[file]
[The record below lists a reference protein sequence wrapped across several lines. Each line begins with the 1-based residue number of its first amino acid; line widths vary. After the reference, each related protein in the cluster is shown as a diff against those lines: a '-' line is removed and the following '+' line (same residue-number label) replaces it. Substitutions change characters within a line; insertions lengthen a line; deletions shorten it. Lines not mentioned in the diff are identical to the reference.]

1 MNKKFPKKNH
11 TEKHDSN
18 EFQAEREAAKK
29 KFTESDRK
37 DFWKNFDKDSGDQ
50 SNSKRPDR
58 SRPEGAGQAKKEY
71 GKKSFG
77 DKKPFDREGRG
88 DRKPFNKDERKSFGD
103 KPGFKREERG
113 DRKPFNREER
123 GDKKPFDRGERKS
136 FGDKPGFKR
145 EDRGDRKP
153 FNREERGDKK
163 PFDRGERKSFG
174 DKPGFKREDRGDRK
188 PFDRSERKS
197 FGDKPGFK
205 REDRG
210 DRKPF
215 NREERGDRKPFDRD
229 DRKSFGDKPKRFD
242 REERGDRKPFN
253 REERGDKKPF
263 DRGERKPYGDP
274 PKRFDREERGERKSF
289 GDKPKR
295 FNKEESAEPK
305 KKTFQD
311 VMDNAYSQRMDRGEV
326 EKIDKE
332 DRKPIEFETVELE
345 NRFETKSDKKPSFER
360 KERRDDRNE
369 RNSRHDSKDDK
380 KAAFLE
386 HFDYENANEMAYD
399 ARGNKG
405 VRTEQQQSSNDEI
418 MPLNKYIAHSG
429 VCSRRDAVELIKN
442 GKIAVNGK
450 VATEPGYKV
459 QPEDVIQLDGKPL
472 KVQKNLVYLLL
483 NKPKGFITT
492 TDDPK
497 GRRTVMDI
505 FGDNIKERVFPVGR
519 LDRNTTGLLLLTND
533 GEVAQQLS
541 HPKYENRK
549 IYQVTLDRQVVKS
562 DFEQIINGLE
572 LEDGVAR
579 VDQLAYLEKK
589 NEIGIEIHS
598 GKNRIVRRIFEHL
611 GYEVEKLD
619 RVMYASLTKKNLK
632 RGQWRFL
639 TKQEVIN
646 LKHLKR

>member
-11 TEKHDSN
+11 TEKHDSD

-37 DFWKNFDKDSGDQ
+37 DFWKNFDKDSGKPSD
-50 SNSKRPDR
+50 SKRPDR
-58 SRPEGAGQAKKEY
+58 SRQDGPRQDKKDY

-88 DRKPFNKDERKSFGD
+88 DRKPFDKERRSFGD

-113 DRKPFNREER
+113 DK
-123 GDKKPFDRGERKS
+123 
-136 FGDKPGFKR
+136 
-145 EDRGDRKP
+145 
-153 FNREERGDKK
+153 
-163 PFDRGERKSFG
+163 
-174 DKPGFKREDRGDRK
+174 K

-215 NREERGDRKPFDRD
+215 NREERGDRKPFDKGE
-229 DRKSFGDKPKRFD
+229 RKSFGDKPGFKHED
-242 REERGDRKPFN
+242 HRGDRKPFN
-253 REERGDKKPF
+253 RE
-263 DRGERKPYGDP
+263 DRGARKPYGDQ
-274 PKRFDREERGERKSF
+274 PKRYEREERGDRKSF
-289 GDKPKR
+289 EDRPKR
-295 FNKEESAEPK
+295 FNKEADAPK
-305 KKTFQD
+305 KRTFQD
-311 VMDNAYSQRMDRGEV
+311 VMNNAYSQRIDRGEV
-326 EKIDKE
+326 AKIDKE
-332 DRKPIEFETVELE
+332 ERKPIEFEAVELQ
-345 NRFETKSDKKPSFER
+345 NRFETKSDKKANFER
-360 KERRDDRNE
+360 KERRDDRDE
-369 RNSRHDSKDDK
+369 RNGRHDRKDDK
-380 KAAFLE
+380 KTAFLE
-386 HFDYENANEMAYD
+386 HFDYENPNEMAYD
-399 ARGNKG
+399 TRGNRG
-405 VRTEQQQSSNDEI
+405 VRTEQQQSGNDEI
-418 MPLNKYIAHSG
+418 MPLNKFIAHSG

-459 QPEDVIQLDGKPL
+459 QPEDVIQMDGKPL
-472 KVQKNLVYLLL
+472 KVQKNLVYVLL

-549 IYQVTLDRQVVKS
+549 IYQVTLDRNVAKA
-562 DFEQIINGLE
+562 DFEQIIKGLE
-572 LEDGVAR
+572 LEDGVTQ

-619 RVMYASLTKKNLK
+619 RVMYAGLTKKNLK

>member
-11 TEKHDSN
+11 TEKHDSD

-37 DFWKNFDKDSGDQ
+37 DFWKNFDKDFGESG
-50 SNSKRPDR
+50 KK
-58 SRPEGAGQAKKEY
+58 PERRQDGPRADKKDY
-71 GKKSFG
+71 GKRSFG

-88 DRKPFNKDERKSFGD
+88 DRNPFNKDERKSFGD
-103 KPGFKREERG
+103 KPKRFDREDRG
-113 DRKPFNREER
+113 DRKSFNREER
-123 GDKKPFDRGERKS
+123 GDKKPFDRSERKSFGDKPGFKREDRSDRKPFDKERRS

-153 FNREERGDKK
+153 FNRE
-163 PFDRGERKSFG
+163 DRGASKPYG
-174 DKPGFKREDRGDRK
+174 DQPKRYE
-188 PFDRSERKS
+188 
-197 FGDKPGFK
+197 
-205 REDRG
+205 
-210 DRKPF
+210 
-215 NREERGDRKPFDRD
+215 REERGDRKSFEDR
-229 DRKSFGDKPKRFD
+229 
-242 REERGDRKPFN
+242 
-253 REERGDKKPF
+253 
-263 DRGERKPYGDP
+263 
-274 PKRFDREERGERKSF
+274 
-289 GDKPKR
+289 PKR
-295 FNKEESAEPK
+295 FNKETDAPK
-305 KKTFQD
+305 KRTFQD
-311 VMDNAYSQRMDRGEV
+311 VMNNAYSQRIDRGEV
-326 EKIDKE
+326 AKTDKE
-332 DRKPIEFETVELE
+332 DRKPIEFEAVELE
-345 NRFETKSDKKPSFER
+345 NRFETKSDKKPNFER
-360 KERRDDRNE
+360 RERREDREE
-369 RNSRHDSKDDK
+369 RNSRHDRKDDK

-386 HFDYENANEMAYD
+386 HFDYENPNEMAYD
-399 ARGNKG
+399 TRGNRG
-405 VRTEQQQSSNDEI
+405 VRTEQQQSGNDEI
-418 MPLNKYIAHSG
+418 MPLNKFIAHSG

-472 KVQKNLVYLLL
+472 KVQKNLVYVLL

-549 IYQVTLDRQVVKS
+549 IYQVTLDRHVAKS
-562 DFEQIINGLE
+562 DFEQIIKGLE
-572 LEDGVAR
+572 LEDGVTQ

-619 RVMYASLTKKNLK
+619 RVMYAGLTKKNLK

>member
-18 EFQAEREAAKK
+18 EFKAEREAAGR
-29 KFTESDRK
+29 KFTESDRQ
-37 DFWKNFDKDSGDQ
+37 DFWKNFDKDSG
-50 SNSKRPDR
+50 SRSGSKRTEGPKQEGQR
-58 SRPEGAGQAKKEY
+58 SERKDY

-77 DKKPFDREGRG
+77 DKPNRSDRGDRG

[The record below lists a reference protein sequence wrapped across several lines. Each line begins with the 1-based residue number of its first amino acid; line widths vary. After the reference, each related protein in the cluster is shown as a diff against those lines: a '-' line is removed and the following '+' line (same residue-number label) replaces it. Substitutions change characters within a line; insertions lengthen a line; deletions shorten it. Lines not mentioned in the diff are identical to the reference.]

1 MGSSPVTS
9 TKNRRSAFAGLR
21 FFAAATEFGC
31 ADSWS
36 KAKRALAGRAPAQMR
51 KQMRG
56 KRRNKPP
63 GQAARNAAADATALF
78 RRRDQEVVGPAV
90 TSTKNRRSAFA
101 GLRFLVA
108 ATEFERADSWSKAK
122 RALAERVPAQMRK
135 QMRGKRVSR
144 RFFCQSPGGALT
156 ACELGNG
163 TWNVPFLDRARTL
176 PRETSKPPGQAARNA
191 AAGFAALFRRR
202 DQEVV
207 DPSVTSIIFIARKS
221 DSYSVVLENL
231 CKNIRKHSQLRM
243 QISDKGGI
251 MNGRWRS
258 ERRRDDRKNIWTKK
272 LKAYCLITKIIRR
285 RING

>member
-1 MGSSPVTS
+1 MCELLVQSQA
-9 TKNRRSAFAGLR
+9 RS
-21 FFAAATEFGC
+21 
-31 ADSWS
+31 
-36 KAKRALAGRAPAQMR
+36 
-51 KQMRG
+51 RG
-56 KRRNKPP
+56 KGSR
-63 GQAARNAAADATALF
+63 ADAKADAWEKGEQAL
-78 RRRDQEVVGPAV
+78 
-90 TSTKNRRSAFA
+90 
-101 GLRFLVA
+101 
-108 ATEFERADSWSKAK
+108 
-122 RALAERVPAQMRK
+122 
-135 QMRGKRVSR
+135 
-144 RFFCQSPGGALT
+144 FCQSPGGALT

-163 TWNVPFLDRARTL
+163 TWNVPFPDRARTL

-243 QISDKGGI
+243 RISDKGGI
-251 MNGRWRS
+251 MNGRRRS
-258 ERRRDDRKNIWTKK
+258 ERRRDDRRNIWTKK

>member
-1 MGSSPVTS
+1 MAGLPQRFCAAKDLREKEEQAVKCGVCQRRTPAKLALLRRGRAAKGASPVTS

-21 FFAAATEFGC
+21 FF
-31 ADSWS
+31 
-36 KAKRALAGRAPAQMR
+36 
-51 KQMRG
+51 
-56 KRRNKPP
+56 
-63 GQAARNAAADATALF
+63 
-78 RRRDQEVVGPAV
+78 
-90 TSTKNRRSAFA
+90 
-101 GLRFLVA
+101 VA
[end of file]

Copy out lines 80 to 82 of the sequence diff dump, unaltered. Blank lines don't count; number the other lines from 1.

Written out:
-123 GDKKPFDRGERKS
+123 
-136 FGDKPGFKR